But these challenges, and others highlighted by Guyatt et al (p 990) and Straus and Jones (p 987) in this issue, must not deter us. We should start with what we know. After all, in many areas of medicine, the evidence is in. Some systematic literature reviews describe evidence so compelling that the right thing to do is clear. For example, elderly people should receive influenza vaccination.6 But we must also stand up for what we know. EBM supporters have been timid in their advocacy of such right things, overly cautious about shouting from the pulpit, “This (or that) should be done.” No doubt some caution is warranted, given the inherent uncertainty of scientific evidence, the selective reporting of clinical trials,7 and the potential harms of being wrong about what is right. But what passes today for the standards of clinical care—thousands of practice guidelines, often conflicting, sometimes disreputable, always a mixture of opinions and biases (and, sometimes, evidence)—is a mess. Purveyors of systematic reviews can begin to reverse this trend by promoting practice recommendations instead: a frequently updated compendium of all (and only) those clinical practices whose evidence of benefit is undisputed. Oversight of this new effort will be essential, including an imprimatur of objectivity (granted perhaps by bodies such as the National Institute for Clinical Excellence in the United Kingdom or, in the United States, the Institute of Medicine). If this is done well, many healthcare professionals, goaded by unimpeachable evidence, will try harder to translate it into practice. If so, lives will be saved, and we will know we are on the right road.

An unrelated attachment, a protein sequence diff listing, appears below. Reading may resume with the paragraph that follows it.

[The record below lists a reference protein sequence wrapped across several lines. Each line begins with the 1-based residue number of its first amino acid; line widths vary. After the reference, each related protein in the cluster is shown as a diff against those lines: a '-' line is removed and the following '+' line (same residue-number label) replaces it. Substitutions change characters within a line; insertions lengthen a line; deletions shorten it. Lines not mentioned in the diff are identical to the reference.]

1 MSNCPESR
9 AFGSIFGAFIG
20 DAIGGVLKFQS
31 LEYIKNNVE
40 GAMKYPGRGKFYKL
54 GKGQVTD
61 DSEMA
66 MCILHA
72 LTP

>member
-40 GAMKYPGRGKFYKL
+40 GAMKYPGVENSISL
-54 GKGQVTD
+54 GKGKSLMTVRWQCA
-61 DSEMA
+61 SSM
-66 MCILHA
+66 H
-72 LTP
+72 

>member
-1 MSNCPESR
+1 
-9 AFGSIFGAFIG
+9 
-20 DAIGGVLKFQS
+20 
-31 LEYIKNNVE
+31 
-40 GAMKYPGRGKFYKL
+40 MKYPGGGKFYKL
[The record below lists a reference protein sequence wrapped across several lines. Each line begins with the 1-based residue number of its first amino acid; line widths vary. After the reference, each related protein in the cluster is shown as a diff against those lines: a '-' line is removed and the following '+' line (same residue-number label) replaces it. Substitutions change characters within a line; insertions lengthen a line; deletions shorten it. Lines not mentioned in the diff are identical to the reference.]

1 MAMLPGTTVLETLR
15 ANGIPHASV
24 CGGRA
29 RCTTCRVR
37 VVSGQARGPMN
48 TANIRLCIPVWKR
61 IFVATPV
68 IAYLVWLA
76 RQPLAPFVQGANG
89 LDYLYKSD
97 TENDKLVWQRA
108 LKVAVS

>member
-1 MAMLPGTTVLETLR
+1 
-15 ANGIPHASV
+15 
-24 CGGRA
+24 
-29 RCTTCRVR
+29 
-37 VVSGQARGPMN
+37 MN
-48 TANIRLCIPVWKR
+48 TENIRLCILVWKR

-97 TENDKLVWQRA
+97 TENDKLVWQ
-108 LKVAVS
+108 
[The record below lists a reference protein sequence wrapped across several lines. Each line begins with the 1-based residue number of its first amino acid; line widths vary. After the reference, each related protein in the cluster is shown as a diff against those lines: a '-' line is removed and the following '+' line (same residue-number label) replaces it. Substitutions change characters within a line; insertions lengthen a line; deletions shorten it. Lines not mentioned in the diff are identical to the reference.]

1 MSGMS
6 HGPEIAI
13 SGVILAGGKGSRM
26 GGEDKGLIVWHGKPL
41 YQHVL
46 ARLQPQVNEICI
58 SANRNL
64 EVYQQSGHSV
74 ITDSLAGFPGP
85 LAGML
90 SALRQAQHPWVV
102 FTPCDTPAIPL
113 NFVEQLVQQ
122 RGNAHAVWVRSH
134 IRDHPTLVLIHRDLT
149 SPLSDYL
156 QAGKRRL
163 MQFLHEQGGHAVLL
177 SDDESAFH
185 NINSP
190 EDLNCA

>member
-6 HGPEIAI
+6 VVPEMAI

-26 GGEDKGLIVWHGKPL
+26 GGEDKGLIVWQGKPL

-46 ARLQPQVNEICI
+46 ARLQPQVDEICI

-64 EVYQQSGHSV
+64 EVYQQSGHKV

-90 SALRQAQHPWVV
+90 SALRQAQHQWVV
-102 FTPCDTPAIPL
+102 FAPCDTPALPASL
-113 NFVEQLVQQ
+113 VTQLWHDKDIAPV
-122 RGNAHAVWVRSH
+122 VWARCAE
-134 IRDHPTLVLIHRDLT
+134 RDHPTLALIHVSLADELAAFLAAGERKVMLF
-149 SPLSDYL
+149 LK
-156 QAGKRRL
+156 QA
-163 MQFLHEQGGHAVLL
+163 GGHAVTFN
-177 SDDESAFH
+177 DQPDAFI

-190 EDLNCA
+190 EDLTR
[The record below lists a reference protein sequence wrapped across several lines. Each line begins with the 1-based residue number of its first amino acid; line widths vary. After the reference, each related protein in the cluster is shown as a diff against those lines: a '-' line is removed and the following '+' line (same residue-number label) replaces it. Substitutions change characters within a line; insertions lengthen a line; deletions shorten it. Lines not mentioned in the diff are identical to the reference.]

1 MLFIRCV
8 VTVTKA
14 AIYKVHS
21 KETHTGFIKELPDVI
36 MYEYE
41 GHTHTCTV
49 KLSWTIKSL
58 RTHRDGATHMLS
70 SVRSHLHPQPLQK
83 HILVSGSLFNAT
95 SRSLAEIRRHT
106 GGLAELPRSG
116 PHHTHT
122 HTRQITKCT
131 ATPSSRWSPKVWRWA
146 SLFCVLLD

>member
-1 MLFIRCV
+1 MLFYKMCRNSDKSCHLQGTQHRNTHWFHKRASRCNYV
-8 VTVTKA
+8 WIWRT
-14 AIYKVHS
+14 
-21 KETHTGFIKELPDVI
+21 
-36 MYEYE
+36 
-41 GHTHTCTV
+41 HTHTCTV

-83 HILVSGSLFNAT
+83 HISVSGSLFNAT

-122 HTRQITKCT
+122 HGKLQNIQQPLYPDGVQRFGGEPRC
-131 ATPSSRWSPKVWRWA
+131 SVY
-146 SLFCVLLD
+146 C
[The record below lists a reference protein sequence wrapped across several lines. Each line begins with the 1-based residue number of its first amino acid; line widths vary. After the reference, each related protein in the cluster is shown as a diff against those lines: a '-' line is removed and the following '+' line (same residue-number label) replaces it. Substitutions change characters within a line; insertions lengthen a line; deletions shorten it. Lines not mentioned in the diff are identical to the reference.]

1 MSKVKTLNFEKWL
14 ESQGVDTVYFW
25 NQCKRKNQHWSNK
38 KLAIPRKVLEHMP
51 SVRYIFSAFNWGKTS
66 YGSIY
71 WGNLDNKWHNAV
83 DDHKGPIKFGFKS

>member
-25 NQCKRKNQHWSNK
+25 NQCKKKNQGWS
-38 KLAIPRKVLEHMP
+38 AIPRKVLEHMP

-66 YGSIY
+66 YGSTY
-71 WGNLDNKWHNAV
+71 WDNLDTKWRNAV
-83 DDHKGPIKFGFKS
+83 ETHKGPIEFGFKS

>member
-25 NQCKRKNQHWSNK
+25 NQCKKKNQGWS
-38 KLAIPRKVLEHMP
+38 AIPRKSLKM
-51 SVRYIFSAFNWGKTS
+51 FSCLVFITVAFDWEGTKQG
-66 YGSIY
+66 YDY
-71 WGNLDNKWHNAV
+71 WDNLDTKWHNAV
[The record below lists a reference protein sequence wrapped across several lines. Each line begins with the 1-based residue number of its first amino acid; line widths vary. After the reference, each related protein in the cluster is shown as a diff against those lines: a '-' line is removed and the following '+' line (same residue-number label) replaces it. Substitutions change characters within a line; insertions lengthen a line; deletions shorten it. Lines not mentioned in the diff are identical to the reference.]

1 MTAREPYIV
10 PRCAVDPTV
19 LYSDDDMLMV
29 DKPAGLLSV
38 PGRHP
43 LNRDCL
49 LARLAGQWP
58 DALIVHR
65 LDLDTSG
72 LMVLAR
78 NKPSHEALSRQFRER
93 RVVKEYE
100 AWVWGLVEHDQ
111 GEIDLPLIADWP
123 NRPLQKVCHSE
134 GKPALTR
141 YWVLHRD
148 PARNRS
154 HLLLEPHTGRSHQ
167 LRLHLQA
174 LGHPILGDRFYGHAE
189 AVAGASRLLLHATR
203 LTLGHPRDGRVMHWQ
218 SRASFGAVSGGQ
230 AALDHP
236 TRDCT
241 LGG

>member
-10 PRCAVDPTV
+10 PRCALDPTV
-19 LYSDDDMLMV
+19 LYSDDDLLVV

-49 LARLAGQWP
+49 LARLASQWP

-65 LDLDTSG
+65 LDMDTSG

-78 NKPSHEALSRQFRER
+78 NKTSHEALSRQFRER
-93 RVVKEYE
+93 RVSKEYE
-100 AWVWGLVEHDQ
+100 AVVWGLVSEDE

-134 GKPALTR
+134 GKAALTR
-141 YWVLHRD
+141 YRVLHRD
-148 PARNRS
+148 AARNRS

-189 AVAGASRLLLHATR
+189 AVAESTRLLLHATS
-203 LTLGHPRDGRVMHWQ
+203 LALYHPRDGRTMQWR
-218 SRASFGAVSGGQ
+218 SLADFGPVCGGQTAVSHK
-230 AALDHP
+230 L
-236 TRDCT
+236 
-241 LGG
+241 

But it is the third essence of EBM—the process of practising it—that we understand least and spar about most. Many of us teach EBM (integrating best evidence with clinical expertise and patient values) knowing that it is nearly impossible to practise it in everyday clinical care.8–10 This makes sense because someday practising EBM will be feasible—when technology for searching literature improves (soon) and when all of us are more EBM facile (not so soon). But we should not promote the practice of EBM until we know whether the process itself improves patients' care. Improves? Compared with what? In our laudable compulsion to translate more and better research faster into clinical practice, we should keep in mind that mortality rates for many diseases have dropped dramatically in the past few decades—for example, a 50% decline in cardiovascular deaths in the United States.11 So someone must be doing something right. But who and how? The great irony about promoting the practice of EBM in the future is that we know so little about how clinicians practise medicine in the present.10 12 We need to find this out, if only to establish credible comparison groups for the experiments that must be done. When this research is done, one thing seems certain: at least some of us will feel good about the road we have taken.
Competing interests None declared.